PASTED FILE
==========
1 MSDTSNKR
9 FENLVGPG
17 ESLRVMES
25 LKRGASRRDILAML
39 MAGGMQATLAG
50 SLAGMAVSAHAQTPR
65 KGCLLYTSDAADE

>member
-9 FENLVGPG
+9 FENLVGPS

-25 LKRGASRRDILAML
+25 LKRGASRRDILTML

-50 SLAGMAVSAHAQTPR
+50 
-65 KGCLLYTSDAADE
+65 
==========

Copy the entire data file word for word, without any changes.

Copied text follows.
1 MSDTSNKR
9 FENLVGPG
17 ESLRVMES
25 LKRGASRRDILAML
39 MAGGMQATLAG
50 SLAGMAVSAHAQTPR
65 KGCLLYTSDAADE

>member
-9 FENLVGPG
+9 FENLVGPS

-25 LKRGASRRDILAML
+25 LKRGASRRDILTML

-50 SLAGMAVSAHAQTPR
+50 
-65 KGCLLYTSDAADE
+65 